Welcome to the Weekly Roundup, a recap of everything that happened in the world of UConn women’s basketball the past week.
- The Fast Break - June 8, 2020 (The UConn Blog)
- The UConn Pod: Fall sports coming into focus — Includes a segment discussing the status of UConn’s international players and the news of the Big East Tournament coming to Mohegan Sun.
- UConn player Christyn Williams has a simple message about Black Lives Matter. It went viral on social media (USA Today)
- Where Are They Now? Kelley Hunt, UConn Basketball (Her Hoops Stats)
- Maya Moore Gave Up More To Fight For Social Justice Than Almost Any Athlete (FiveThirtyEight)
- Kickin’ it with Kia serves multiple purposes for Nurse and the Liberty (The Next)
Last Week’s Weekly:
If the ball ever goes up on UConn women’s basketball’s 2020-21 season, the Huskies will feature three international players: Anna Makurat from Poland, Aaliyah Edwards from Canada and Nika Muhl from Croatia. That ties a program record, matching the 2000-01 team.
Though there are concerns whether or not those players can enter the US due to travel restrictions caused by the COVID-19 pandemic, Geno Auriemma sounded optimistic things will work out on a recent Instagram Live.
“Yeah, I hope so. I don’t see why not,” he said when asked if the players could get into the US. “I think if and when we’re able to get everyone in, we’re going to be okay.”
While UConn hasn’t brought in as many international players as some other programs, the Huskies have had their share over the last 30 years.
Kia Nurse — Hamilton, Ontario, Canada (2014-18)
A four-year starter for the Huskies, Nurse finished her career as the ultimate three-and-D player. She ranks 10th in made three-pointers and fourth in three-point percentage in program history. Defensively, she won the WBCA National Defensive Player of the Year Award in 2018.
Though she was never named an All-American, Nurse played a critical role on two national title teams and is generally regarded as one of the top defenders to come through UConn. She currently plays in the WNBA for the NY Liberty, who picked her 10th overall in the 2018 draft. She made the All-Star game in here second year.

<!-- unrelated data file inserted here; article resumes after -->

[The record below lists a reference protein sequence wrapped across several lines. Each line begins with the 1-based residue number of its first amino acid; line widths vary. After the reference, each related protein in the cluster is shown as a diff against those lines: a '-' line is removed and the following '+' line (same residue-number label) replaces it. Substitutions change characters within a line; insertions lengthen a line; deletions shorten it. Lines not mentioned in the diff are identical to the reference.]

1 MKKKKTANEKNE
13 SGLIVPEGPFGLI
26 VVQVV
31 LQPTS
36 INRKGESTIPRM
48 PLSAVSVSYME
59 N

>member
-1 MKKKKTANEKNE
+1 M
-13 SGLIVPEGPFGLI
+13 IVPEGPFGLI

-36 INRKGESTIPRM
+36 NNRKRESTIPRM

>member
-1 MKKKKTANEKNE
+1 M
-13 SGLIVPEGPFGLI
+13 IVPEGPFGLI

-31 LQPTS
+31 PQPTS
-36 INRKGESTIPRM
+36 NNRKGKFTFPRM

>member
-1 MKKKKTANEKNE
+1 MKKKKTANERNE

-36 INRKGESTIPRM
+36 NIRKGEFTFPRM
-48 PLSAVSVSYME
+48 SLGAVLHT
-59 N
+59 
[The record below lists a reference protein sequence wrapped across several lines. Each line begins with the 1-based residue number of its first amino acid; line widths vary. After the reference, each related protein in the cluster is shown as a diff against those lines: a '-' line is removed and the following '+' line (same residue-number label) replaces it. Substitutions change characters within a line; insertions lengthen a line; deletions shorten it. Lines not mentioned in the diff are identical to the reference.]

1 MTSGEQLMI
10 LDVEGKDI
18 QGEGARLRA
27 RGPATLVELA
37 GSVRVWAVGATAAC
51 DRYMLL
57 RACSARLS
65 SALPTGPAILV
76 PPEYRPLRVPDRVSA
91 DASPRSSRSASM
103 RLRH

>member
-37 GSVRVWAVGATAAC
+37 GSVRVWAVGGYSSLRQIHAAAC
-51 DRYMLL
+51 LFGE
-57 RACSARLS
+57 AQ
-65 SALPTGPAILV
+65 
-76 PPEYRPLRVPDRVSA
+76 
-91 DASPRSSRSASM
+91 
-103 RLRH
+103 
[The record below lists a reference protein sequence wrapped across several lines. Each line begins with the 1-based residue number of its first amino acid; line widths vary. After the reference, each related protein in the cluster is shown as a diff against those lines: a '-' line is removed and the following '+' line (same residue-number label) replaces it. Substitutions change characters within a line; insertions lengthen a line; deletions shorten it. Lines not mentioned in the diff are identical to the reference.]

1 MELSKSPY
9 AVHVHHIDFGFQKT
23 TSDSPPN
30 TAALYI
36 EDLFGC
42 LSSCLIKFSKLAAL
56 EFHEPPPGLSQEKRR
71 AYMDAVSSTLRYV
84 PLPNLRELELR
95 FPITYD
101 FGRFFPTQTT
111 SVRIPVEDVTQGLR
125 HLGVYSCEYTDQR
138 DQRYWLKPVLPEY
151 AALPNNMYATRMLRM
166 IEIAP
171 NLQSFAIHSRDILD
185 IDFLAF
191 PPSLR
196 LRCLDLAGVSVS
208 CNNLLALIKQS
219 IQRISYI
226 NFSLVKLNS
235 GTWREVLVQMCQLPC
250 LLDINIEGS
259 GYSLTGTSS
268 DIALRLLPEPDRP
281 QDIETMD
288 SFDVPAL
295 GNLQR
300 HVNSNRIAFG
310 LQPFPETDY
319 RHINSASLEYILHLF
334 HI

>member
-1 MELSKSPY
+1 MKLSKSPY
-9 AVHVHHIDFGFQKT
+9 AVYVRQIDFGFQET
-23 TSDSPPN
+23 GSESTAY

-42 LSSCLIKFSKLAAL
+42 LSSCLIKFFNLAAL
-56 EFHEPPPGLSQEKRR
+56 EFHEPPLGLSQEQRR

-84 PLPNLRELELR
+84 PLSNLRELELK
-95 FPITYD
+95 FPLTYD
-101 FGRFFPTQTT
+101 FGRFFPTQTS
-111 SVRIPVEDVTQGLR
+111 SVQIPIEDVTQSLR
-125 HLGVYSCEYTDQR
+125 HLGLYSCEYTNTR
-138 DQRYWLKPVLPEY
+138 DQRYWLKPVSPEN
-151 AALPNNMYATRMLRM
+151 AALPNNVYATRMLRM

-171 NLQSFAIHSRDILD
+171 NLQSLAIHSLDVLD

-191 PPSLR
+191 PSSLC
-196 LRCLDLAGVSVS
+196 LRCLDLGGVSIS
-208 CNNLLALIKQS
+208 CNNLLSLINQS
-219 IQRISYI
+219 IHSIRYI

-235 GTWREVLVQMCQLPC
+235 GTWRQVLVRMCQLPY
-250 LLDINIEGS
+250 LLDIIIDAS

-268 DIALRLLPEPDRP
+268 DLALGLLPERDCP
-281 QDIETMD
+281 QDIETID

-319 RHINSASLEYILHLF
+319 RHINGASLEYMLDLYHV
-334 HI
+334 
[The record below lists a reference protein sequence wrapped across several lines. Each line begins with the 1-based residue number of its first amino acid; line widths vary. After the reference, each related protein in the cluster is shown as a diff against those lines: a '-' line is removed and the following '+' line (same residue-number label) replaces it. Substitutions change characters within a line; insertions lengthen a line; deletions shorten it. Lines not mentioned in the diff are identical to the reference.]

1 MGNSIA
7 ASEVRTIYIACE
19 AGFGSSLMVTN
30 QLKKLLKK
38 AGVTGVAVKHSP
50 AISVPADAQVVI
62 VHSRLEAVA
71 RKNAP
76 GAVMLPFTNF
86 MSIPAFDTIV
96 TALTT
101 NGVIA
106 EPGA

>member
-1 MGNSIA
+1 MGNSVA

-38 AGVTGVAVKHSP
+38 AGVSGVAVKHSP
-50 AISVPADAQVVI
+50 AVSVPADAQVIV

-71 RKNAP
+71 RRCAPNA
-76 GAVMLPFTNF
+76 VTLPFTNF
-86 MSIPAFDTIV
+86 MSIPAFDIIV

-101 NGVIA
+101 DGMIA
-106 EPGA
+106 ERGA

Jessica McCormack — Auckland, New Zealand (2008-09)
McCormack had one of the most bizarre tenures at UConn. She transferred in after her freshman year at Washington and sat out the 2008-09 campaign due to transfer rules. That February, she returned home to New Zealand to have surgery on her right achilles tendon and the never came back.
While home, McCormack realized basketball no longer made her happy and she decided to stay in New Zealand to pursue a career playing netball.
Rashidat Sadiq — Lagos, Nigeria (2004-05)
Sadiq came to UConn as one of the top junior college players in the nation after she finished second in the NJCAA with 25 points per game, which earned her All-American honors. However, she never meshed in Auriemma’s system and after averaging just 2.3 points, 1.2 rebounds and 5.9 minutes in 26 games, Sadiq transferred to Oklahoma State for her final year of eligibility.
Svetlana Abrosimova — St. Petersburg, Russia (1997-2001)
Undoubtedly the best international player to come through UConn, Abrosimova is also one of the most overlooked stars in the program’s history. She was the school’s first three-time All-American and helped lead the Huskies to the 2000 national championship. If a foot injury in February didn’t prematurely end her season in 2001, UConn probably would’ve won back-to-back titles.
The St. Petersburg native went on to have an 11-year career in the WNBA that included a 2010 championship with the Minnesota Lynx. Now, Abrosimova serves as the general manager of the Russian National Team.
Christine Rigby — Victoria, British Columbia, Canada (1999-2001)
Rigby didn’t exactly have the background of a typical UConn player. She didn’t start playing basketball until eighth grade and sat the bench at her high school until breaking out as a senior. Rigby went to Santa Clara and became the school’s all-time leading shot blocker in two seasons, but wanted more.
So Rigby transferred across the country to UConn even though she knew her playing time would diminish. She joined the Huskies for the 1998-99 season but wasn’t eligible until the 1999-2000 campaign, where she was part of the team’s national championship squad. Though she averaged just 3.0 points per game over her UConn career, Rigby put up a career high 21 points on senior night in 2001.
Kelly Schumacher — Quyon, Quebec, Canada (1997-2001)
An American-born Canadian, Schumacher took full advantage of her career at UConn. After a mostly unremarkable career with the Huskies (outside an NCAA-record nine block performance in the 2000 national title game) in which she averaged just 5.4 points, 3.8 rebounds and 13.9 minutes per game, she was selected in the first round (14th overall) in the WNBA Draft by the Indiana Fever.